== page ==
THE sugar daddy phenomenon in South Africa can be viewed from different perspectives. Seeing a good-looking teenager or woman in her 20s hanging onto the arm of a man in his 50s one could view the woman as the dominant partner, preying on the older, wealthier man.
Or this scene could be described as one of ruthless exploitation, where the much older man hands out his power and wealth in exchange for sexual favours.
The phenomenon is not unique to South Africa, but the country’ socioeconomic challenges make for an ideal environment for the predator prey relationship.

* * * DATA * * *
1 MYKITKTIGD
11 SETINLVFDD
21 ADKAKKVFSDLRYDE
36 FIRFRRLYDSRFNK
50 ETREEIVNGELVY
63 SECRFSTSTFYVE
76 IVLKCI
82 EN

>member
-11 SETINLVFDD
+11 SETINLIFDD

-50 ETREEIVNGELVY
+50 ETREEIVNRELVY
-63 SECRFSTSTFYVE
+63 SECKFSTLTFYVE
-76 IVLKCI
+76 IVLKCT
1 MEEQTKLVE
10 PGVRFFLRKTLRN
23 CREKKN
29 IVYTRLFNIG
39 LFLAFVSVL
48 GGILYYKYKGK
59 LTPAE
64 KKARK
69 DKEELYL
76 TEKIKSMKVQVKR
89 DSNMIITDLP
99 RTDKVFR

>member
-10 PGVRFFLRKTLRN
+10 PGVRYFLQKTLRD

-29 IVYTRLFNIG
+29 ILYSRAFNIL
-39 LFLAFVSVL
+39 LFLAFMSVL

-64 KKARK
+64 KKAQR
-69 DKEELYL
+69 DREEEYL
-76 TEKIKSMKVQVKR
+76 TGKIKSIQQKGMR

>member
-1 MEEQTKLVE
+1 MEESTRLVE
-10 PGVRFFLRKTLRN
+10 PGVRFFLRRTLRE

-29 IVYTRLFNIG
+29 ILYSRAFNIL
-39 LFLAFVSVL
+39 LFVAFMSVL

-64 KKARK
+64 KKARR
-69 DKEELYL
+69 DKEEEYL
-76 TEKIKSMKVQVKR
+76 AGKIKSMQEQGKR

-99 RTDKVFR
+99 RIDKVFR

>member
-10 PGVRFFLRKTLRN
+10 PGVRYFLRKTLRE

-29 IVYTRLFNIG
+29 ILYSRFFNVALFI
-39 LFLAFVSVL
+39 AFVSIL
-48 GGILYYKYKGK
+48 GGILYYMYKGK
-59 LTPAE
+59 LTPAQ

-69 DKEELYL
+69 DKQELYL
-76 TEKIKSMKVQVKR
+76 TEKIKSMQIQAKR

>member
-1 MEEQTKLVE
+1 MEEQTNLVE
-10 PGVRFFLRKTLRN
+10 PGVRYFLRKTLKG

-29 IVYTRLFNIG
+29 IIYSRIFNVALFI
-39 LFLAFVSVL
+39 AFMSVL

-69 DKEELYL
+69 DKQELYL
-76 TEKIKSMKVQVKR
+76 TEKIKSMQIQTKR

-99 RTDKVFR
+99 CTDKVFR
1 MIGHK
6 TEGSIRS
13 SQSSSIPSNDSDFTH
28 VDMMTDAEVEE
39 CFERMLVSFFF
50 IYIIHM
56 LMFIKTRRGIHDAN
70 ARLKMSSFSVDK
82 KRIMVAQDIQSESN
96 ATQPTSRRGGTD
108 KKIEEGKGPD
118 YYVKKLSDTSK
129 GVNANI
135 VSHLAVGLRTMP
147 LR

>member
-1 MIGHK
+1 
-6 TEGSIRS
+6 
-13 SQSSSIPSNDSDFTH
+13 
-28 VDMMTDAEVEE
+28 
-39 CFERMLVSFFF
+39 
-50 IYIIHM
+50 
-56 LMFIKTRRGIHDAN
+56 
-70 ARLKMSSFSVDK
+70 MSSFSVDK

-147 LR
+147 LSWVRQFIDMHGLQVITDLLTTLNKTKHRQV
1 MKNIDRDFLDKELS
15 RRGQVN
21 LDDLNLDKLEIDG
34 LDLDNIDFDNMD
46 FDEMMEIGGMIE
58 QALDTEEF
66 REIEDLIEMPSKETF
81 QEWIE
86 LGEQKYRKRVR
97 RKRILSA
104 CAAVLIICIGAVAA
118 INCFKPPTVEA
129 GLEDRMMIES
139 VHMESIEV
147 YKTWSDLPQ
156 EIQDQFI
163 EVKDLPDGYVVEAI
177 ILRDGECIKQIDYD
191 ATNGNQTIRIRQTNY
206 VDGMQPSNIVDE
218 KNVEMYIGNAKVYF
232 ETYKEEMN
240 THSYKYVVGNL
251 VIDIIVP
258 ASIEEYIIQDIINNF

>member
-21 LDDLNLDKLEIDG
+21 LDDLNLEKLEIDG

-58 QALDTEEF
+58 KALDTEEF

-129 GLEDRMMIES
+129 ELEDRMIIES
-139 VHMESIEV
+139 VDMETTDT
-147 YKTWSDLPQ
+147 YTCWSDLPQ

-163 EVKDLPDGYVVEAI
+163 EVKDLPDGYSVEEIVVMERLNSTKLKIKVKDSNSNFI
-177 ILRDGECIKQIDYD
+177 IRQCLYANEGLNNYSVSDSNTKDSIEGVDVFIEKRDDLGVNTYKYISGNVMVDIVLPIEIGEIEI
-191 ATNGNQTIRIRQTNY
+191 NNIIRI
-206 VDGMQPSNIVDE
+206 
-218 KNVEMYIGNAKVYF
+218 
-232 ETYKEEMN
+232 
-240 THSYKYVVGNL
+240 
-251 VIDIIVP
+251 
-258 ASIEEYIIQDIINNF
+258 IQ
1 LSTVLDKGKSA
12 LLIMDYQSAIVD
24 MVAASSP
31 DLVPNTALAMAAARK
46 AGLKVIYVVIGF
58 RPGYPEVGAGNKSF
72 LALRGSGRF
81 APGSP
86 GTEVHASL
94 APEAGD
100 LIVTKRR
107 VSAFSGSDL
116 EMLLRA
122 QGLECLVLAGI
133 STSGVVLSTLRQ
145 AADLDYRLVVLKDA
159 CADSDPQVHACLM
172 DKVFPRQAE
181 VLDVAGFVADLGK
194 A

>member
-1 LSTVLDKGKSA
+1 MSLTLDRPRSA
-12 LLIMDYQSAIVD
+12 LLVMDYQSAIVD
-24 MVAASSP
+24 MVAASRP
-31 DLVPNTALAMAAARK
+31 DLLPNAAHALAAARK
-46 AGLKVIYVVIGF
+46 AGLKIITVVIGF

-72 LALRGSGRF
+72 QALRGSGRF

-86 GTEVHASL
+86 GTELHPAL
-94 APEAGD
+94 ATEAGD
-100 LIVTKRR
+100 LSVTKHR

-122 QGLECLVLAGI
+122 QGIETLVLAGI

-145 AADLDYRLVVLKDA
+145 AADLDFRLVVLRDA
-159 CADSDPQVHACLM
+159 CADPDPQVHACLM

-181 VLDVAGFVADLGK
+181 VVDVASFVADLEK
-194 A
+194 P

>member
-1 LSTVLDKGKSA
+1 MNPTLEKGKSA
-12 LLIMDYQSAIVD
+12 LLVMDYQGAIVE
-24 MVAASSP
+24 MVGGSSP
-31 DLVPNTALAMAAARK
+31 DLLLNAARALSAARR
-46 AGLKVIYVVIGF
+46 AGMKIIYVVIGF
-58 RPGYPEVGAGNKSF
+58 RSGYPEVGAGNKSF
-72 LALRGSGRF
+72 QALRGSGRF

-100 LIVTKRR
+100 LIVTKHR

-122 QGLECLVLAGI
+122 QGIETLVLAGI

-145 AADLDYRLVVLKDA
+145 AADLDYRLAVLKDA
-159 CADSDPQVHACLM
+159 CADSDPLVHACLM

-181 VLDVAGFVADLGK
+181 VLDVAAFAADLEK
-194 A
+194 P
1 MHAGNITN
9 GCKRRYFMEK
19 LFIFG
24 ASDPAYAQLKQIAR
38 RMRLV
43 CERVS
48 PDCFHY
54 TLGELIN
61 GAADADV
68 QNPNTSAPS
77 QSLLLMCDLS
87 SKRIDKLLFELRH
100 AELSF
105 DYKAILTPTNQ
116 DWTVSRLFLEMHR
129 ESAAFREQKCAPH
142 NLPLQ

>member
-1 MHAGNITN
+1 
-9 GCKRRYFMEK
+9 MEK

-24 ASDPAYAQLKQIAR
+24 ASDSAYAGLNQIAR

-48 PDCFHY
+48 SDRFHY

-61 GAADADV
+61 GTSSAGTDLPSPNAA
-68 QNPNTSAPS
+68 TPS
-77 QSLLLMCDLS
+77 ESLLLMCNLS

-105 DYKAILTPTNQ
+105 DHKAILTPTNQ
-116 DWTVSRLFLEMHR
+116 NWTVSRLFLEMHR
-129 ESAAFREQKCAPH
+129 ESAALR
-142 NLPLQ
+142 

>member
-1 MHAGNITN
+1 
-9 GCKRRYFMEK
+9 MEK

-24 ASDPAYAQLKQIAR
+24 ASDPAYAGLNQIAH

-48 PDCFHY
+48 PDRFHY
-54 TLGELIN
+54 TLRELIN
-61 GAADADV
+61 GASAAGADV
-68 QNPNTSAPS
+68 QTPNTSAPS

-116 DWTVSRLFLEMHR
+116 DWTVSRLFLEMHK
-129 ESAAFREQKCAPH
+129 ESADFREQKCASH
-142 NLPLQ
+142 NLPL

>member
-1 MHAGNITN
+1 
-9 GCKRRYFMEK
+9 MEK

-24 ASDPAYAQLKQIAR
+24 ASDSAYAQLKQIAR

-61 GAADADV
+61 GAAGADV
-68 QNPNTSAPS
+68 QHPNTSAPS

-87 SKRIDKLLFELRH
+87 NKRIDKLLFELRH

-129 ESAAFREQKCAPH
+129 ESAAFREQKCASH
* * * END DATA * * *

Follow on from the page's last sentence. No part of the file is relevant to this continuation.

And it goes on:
The consequences for the younger woman include loss of self worth, STDs, psychological issues and teenage pregnancies.
In many cases the young woman is a child with the sugar daddy ignoring the fact that he is committing statutory rape.
The possible perceived benefits could be university fees, text books and air time.
The consequences for the man, especially if he is married, can prove destructive with family bonds sacrificed or broken.
Very few sugar daddy relationships blossom into anything permanent or stable and in the end one or both parties will leave with permanent psychological baggage.
Unfortunately the phenomenon — rather than being seen as a stigma — is glamorised to a certain extent. Perhaps it is time for everyone to recognise the far-reaching effects of such relationships.